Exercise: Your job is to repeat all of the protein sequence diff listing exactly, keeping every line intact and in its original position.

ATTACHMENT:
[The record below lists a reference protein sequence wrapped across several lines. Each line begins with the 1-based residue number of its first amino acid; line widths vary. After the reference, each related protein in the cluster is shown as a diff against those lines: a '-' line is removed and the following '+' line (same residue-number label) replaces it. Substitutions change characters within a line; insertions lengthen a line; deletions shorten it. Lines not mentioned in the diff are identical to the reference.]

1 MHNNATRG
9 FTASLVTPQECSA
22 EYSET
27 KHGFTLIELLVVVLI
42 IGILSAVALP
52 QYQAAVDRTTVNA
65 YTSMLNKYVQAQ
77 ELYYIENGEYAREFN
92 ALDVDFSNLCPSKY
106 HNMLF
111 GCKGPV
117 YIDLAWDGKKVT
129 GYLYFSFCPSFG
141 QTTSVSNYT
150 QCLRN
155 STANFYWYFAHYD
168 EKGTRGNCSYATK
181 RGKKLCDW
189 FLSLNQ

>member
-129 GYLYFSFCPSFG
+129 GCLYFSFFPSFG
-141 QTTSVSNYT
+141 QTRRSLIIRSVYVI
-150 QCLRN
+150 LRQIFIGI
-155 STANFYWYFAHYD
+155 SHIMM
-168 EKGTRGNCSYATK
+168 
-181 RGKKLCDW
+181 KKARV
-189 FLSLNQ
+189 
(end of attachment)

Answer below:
[The record below lists a reference protein sequence wrapped across several lines. Each line begins with the 1-based residue number of its first amino acid; line widths vary. After the reference, each related protein in the cluster is shown as a diff against those lines: a '-' line is removed and the following '+' line (same residue-number label) replaces it. Substitutions change characters within a line; insertions lengthen a line; deletions shorten it. Lines not mentioned in the diff are identical to the reference.]

1 MHNNATRG
9 FTASLVTPQECSA
22 EYSET
27 KHGFTLIELLVVVLI
42 IGILSAVALP
52 QYQAAVDRTTVNA
65 YTSMLNKYVQAQ
77 ELYYIENGEYAREFN
92 ALDVDFSNLCPSKY
106 HNMLF
111 GCKGPV
117 YIDLAWDGKKVT
129 GYLYFSFCPSFG
141 QTTSVSNYT
150 QCLRN
155 STANFYWYFAHYD
168 EKGTRGNCSYATK
181 RGKKLCDW
189 FLSLNQ

>member
-129 GYLYFSFCPSFG
+129 GCLYFSFFPSFG
-141 QTTSVSNYT
+141 QTRRSLIIRSVYVI
-150 QCLRN
+150 LRQIFIGI
-155 STANFYWYFAHYD
+155 SHIMM
-168 EKGTRGNCSYATK
+168 
-181 RGKKLCDW
+181 KKARV
-189 FLSLNQ
+189 